No, I thought. I do not want a liter. What I want is a fifth. Somehow asking for “a liter of Old Overholt” not only sounded wrong, it made me very sad.
* * *
Can anyone explain this to me? I enter my local subway station directly off the sidewalk. After passing through the turnstiles, I then descend down four flights of stairs to the platform. It took me a few trips to realize this, but even after descending deep into the earth down all those stairs, the platform, somehow, is ABOVE GROUND. I cannot for the life of me figure this one out, unless the station was designed by M.C. Escher.
* * *
Our new apartment is across the street from a four-story dry cleaning sweatshop. Like Willy Wonka’s factory, we never see anyone go in or come out, but we can hear the sound of the industrial presses all day and night. Here’s the weird thing. All the windows in the building are covered with blackout curtains. It’s all very grim and lifeless. Shortly after we moved here in February, however, Morgan noticed that someone had pulled back the curtains over the right corner window on the top floor just enough to hang a red cardboard heart before letting the curtains close again. No one inside the sweatshop would be able to see it, but people across the street could. At the beginning of March, the cardboard heart was replaced with a cardboard shamrock. And at the beginning of April, the shamrock was replaced with an Easter cross.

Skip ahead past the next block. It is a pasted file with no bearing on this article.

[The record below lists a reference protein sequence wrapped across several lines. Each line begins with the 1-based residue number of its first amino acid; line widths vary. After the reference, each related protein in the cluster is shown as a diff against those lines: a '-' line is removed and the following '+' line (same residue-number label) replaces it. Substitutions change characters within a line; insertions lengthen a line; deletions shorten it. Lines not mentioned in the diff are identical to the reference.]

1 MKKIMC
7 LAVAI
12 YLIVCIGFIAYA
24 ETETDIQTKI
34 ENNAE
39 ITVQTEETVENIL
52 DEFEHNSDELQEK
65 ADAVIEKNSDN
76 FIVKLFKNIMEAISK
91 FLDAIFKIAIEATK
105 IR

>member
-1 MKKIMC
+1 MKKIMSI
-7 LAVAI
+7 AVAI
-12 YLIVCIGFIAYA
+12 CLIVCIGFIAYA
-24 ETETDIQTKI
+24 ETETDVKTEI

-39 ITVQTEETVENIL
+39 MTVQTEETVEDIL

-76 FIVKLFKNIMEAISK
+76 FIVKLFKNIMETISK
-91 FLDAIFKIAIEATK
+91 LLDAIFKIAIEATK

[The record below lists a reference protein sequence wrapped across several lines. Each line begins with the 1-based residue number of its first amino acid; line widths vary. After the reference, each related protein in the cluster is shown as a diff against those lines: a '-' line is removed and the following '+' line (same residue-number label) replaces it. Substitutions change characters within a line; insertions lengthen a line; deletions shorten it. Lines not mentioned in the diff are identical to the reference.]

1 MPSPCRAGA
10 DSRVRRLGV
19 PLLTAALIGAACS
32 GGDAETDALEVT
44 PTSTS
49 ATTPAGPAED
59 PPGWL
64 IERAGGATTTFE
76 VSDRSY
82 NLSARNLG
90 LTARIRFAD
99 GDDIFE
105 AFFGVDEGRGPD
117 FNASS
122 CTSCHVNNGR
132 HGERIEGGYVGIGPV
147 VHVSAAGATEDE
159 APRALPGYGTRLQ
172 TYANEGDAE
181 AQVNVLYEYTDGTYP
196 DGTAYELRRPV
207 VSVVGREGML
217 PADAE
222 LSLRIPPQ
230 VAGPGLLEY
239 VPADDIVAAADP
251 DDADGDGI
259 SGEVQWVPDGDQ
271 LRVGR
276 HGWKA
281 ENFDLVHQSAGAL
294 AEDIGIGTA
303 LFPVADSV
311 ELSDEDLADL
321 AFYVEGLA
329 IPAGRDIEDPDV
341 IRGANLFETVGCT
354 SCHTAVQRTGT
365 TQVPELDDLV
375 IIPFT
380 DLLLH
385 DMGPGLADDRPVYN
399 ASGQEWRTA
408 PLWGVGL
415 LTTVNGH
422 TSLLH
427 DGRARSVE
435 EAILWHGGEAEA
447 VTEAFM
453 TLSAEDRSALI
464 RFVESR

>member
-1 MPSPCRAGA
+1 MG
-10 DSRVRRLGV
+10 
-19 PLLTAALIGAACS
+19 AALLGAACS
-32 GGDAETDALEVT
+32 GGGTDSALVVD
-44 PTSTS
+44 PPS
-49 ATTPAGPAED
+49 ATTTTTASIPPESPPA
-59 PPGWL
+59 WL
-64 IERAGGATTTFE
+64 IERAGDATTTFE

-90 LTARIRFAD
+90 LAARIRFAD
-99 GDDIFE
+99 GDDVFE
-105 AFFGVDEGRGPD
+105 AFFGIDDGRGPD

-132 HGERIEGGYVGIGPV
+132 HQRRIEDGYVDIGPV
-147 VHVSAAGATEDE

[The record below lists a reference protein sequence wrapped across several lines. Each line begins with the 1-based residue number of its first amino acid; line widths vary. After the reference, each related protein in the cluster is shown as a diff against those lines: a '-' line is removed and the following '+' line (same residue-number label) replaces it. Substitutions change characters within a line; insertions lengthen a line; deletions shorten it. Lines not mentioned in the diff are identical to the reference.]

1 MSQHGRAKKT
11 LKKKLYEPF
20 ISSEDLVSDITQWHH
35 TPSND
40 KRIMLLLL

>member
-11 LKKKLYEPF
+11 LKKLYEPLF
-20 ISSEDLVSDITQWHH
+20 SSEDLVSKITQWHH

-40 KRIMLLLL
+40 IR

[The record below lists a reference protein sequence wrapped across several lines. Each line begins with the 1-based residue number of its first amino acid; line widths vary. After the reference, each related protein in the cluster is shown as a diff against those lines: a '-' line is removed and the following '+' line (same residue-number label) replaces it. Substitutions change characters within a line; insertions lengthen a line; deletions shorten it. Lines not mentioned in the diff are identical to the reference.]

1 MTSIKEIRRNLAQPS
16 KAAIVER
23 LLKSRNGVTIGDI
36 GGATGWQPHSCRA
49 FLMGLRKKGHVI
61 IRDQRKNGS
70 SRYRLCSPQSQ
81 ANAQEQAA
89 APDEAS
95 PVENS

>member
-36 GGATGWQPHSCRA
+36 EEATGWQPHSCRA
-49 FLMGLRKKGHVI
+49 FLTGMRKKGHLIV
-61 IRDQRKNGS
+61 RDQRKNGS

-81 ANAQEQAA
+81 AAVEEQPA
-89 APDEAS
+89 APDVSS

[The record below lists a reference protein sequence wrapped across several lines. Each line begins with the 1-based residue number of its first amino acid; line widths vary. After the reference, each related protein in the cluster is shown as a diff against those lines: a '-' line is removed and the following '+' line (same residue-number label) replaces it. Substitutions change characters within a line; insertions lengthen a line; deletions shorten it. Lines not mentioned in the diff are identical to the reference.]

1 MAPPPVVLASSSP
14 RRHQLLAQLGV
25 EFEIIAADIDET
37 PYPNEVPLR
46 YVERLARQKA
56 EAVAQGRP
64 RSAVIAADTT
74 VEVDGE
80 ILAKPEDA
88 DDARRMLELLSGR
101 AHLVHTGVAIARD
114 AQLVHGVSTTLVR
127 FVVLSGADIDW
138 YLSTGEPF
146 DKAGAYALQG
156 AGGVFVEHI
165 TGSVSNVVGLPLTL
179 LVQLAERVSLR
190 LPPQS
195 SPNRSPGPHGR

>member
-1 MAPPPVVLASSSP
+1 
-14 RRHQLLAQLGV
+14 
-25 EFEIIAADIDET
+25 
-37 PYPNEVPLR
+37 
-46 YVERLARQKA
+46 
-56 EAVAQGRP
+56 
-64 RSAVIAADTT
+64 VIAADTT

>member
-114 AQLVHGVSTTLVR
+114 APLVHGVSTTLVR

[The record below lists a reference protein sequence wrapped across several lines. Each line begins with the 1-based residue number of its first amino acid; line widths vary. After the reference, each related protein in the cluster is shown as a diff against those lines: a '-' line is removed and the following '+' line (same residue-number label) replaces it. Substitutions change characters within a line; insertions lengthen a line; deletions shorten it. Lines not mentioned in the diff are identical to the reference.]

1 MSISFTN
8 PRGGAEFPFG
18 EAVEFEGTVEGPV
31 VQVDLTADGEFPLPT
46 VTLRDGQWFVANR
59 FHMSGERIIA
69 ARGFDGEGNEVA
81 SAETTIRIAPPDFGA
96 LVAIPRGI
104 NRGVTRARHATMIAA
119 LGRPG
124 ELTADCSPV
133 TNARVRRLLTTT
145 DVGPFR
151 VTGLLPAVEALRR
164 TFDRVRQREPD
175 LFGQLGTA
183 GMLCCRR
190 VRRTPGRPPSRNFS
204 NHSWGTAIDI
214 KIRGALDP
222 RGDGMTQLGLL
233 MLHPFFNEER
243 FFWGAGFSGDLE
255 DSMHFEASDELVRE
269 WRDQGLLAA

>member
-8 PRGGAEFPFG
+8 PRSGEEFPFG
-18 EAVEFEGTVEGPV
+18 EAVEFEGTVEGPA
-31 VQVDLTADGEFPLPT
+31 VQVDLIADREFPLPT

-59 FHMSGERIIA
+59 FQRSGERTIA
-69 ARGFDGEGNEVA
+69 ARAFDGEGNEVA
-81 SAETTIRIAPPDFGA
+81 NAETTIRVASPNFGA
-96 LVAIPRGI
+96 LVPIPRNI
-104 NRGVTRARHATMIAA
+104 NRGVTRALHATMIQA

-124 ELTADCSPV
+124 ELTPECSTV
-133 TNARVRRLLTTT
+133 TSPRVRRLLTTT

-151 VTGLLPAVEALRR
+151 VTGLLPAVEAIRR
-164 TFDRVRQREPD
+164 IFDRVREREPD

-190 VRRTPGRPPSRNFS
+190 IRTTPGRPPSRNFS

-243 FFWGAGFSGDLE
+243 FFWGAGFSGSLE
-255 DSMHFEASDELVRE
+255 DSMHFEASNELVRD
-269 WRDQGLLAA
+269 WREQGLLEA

It all has me wondering—who inside that sweatshop feels compelled to express a little surreptitious holiday spirit, and would they be tortured if they were discovered?